Massimo Arrigoni / Monza, Italy Performance: "Verbalis Kannibal". Arrigoni is an intelligent artist and an experienced neo-futurist. He is a representative of the Italian school of poesia senora, which is completely unknown in Poland. To express her shock after Massimo Arrigoni's performance, Agnieszka Okrzeja wrote in her notes on the festival in spam.art.pl: "It was so unexpected as the ease with which he played with words [Let us add that he did so in Italian, French and English focusing primarily on the similarity of syllables and words whose meanings differ - lips in French sound like the surname of American president - W.K.], mimicry, gestures and voice pitch in such a convincing way. Words in his mouth were absolutely alive. Hardly ever can we see poetry recited while vomiting." The performance was both an intelligent, formal game and a piece of engaged political discourse.

Tamar Raban / Tel Aviv, Israel. Performance: "The last letter". It is probably difficult to think of a better place for this performance. The artist used its context very precisely. The structure of the performance was primarily based upon an authentic last letter from the performer's relative - a young, intelligent girl called Tamar who died soon after in the Holocaust. The letter was read by the artists in the place where a struggle in the nightmare of war ended up with survival of a group of Jews. The performance was a terrifying story on human tragedy. Tamar Raban created a real meeting with the audience and told them their family story, she cooked broth and gave it to her guests. The performance unexpectedly turned into a moving tribute to the million of Jews killed by Germans. The performance moved a lot of the people and made some cry.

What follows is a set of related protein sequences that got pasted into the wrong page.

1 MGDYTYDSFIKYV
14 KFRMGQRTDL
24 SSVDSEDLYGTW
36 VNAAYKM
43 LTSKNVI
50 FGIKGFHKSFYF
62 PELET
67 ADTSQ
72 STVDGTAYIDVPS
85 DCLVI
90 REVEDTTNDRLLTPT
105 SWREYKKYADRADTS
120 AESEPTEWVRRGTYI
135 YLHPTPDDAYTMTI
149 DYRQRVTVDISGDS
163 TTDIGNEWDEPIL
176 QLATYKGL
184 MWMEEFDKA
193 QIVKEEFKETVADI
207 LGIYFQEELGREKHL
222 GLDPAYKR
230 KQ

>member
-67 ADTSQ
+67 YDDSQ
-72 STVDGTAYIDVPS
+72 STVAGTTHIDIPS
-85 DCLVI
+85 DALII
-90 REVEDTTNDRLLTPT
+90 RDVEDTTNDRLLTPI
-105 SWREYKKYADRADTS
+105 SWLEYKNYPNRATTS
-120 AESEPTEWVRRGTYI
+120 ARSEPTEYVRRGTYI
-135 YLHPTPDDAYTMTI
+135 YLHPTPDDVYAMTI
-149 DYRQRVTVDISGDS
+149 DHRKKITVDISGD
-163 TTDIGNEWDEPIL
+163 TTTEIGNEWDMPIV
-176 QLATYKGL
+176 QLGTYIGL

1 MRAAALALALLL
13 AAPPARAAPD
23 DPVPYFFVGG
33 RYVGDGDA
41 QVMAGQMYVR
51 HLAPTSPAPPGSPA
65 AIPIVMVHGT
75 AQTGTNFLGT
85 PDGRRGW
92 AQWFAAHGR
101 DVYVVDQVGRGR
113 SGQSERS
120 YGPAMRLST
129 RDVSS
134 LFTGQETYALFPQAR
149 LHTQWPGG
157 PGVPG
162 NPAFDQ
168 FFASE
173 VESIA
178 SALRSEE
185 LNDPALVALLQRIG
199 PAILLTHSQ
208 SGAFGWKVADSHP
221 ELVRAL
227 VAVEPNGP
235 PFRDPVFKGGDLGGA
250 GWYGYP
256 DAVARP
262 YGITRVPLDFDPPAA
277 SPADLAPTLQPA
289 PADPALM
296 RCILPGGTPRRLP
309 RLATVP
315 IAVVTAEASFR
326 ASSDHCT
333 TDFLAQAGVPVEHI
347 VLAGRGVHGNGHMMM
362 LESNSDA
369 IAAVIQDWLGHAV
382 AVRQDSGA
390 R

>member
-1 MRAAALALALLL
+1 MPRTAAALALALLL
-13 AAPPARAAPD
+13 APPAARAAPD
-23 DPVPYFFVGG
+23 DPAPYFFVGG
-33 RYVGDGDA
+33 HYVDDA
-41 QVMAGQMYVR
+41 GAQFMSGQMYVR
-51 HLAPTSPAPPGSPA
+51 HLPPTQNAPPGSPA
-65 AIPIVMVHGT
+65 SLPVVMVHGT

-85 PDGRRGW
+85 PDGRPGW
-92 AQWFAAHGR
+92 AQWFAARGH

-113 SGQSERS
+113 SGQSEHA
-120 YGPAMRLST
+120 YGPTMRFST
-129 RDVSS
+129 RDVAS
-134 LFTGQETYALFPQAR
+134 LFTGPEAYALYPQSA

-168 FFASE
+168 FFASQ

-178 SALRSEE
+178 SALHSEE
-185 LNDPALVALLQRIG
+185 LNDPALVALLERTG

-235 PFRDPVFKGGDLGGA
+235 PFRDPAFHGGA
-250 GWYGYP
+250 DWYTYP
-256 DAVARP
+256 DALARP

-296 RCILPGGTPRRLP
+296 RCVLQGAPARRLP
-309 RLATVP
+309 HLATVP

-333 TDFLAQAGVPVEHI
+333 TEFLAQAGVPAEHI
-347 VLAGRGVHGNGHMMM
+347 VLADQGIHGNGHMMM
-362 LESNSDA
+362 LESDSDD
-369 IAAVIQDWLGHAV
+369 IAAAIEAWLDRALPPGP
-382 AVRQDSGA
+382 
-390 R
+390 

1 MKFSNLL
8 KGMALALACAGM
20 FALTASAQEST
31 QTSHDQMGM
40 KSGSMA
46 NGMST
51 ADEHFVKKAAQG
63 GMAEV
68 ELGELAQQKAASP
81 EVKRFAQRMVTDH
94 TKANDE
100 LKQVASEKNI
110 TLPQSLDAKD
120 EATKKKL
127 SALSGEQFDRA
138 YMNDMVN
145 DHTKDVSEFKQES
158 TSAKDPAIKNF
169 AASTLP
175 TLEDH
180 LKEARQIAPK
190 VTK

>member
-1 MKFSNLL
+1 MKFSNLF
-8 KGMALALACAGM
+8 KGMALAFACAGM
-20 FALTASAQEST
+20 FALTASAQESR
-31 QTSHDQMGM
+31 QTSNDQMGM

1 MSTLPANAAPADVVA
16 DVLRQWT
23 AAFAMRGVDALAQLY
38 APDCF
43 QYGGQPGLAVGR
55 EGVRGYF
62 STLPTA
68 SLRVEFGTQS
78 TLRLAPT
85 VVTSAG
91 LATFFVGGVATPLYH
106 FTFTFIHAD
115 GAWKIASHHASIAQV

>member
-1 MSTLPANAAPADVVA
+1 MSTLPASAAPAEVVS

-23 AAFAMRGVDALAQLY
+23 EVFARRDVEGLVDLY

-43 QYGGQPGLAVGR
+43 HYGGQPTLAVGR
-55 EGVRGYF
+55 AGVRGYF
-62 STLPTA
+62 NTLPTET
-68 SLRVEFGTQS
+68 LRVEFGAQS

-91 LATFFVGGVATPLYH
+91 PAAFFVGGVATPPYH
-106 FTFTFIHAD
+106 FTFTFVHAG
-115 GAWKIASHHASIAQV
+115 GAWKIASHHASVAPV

Artur Grabowski / Krakow, Poland. Performance "The next hero". The artist constructed a new cosmic (?), comic(?) type of hero. During the performance apart from many household utensils he used 8 large bread loafs which he turned into some sort of outfit transforming himself into quite a strange being and potentially another idol of the mass audience.

Ewa Rybska & Wladyslaw Kazmierczak / Slupsk, Poland. Performance "Quiet" / "No answer". The artists climbed a table which could collapse at each moment. The table was hence a danger and could at each time change the course of performance. While standing on the table the performers threw about certain objects which gave off no sound at all, e.g. they poured flour, threw about white and red tissues, released shaving gel which reached the floor in silence. They also poured water on their heads, "blew" red trumpets without making any sounds or pretended to bang pot lids without producing the expected sounds. At the end they glued the letters N, O, A, N, S, W, E, R. This performance was to some extent another version of the one presented in the Schindler factory. Silence and uncertainty became essence of discourse in what used to be a Jewish synagogue.